feet above the surface of the Co
lumbia river, connected the Washing
ton and Oregon shores just eight
months to the day from the time the
first steel construction crews started
work June 13, 1929.
The link between Longview and
Rainier, Ore., riveted in place Feb
ruary 13, as workmen swung high
over the murky water, was the sig
nal for the starting of preparations
for laying a light-weight concrete
deck which will be under thT flodrtsf
the 8,192 foot bridge.
The span connects ... the western
Oregon beaches with the Puget
Sound country, eliminating the nec
essity of ferrying across the Colum
bia near Astoria or traveling to
Portland to cross the river. It will
enable motorists to choose one of
two routes, either of which will take
them along the shores of the mighty
Completion of 12 miles of highway
between Apiary and Vernonia, Ore.,
will connect the Westside Pacific
highway with the new bridge and ma
terially shorten the important arterial
route. ' - '
The day the new bridge goes into
service, Astoria, near the mouth of
the river, will be brought 100 miles
closer to Washington by an all land
On Saturday, March 29, the con
struction engineers say the span
will be completed, ready for Presi
dent Hoover to press the golden
telegraph key in his office in Wash
ington, D. C, that will officially mark
the opening of the bridge.
Athena Takes Last
Game From Pendleton
100 Acres Seed Peaa
The Waahburne-Wilson Seed com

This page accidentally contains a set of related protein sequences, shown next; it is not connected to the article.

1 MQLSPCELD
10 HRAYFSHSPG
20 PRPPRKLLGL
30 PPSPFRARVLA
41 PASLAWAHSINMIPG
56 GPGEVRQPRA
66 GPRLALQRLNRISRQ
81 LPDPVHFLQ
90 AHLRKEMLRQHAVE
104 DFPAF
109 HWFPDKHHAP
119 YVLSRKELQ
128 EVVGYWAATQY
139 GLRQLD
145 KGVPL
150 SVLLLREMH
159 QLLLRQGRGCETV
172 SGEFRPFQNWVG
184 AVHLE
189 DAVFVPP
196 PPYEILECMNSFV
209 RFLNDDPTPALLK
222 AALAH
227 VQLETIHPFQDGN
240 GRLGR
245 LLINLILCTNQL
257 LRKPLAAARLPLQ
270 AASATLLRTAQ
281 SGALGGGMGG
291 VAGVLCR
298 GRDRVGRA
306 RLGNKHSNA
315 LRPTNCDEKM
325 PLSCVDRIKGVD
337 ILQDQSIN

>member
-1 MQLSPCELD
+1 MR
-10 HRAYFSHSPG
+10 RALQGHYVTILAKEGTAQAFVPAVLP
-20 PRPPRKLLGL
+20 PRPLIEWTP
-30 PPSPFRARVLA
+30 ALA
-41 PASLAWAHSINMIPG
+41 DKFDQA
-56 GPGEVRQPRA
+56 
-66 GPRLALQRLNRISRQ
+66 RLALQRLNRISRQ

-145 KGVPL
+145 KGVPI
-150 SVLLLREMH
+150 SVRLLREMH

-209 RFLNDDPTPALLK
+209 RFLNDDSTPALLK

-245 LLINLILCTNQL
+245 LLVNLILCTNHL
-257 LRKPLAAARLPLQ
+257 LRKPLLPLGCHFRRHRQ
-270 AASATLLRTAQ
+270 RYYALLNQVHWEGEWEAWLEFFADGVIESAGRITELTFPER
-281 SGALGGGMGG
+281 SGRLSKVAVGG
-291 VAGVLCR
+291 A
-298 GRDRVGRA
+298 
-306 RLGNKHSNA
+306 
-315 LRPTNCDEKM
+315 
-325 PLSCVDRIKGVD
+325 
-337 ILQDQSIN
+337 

pany of Moscow, Idaho, has decided
to try out the value of Weston land
for the raising of seed peas, it was
learned this week, says the Leader.
Frank Greer, well known farmer
south of Weston whose land (s well
adapted to the purpose, will raise
100 acres of seed peas for the com
pany this year under contract, and
seed shipped to him for the purpose
Athena town basketball team took
another game from the Pendleton
Athletic Association on the Adams
floor Saturday night by the score of
33 to 19. ' '
The game was a great deal more
interesting than the two previous
games played between the two teams
on the Pendleton and-Athena floors.
The first half ended with the locals
two points in the lead, 13 to 11.
Pendleton was all pepped up in the
second half and looped two baskets
before Athena could stop their attack.
After the sudden leap to the lead,
Athena settled down and soon over
hauled the Pendleton lads to win.
After the game a dance was given
in the Adams city hall by the two
teams. Fletcher's orchestra furnish
ed the music. After , all expenses